Audit Defense Reviews Reveal Key Mistakes That Can Lead to IRS Audits
Being audited by the Internal Revenue Service (IRS) is a lot like having your math teacher from high school tell you to prove that you’ve come up with the right answer on a test. If you can’t prove it, you fail. Sadly, many taxpayers who find themselves in this situation end up failing because they made critical mistakes when filing their taxes and thus cannot substantiate their original tax-return claims. Let’s take a look at what some of these key mistakes are based on audit defense reviews.
For starters, you can find yourself in hot water with the IRS if you do not report some of your income on your tax return. For instance, you may decide to report the income listed on your W-2 form for your full-time job but omit the income listed on your 1099 form for your freelancing role. However, the IRS will receive a copy of your 1099, so it will eventually discover that you failed to report a portion of your income, which can trigger an audit.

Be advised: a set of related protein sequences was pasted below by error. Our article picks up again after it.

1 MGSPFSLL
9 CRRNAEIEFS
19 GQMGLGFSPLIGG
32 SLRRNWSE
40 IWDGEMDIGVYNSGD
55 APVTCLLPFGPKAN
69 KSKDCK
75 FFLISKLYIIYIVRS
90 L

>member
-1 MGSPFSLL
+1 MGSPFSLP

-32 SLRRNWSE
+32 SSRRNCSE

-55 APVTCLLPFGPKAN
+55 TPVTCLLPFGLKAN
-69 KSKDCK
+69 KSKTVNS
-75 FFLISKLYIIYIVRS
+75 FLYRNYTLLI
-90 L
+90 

In addition, avoid reporting a large number of business losses on your Schedule C form. You can easily do this if you decide to file a large number of non-business-related expenses as part of your business expenses. As an example, maybe you decide to write off personal clothes and electronic devices. If you do this too often, this may raise red flags with the IRS, which might question how you’re able to stay in business with so many expenses.
Finally, a major mistake that some taxpayers make is using round numbers in their tax-return calculations. The reality is, your true expenses will be less like $100 or $1,000 and more like $99 or $995.50, for example. Stick with your actual figures, decimal points included, to avoid raising eyebrows at the IRS.